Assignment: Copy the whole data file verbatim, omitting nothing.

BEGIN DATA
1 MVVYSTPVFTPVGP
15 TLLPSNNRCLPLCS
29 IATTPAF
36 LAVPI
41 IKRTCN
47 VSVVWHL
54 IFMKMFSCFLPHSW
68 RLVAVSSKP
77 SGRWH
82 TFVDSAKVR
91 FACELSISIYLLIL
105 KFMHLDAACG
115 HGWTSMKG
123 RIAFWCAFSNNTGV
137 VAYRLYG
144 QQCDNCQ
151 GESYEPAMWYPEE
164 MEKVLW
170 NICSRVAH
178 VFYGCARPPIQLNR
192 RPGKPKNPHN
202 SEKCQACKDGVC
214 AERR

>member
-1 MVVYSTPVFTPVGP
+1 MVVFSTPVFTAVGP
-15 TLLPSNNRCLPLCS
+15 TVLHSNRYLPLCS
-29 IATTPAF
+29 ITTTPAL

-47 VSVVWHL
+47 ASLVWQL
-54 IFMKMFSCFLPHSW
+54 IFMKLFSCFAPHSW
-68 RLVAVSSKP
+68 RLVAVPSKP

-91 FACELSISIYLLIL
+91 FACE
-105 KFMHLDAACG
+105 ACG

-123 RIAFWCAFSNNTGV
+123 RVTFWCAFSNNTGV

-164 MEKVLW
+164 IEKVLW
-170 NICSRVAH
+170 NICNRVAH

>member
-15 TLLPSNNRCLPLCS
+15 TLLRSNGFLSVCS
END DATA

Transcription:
1 MVVYSTPVFTPVGP
15 TLLPSNNRCLPLCS
29 IATTPAF
36 LAVPI
41 IKRTCN
47 VSVVWHL
54 IFMKMFSCFLPHSW
68 RLVAVSSKP
77 SGRWH
82 TFVDSAKVR
91 FACELSISIYLLIL
105 KFMHLDAACG
115 HGWTSMKG
123 RIAFWCAFSNNTGV
137 VAYRLYG
144 QQCDNCQ
151 GESYEPAMWYPEE
164 MEKVLW
170 NICSRVAH
178 VFYGCARPPIQLNR
192 RPGKPKNPHN
202 SEKCQACKDGVC
214 AERR

>member
-1 MVVYSTPVFTPVGP
+1 MVVFSTPVFTAVGP
-15 TLLPSNNRCLPLCS
+15 TVLHSNRYLPLCS
-29 IATTPAF
+29 ITTTPAL

-47 VSVVWHL
+47 ASLVWQL
-54 IFMKMFSCFLPHSW
+54 IFMKLFSCFAPHSW
-68 RLVAVSSKP
+68 RLVAVPSKP

-91 FACELSISIYLLIL
+91 FACE
-105 KFMHLDAACG
+105 ACG

-123 RIAFWCAFSNNTGV
+123 RVTFWCAFSNNTGV

-164 MEKVLW
+164 IEKVLW
-170 NICSRVAH
+170 NICNRVAH

>member
-15 TLLPSNNRCLPLCS
+15 TLLRSNGFLSVCS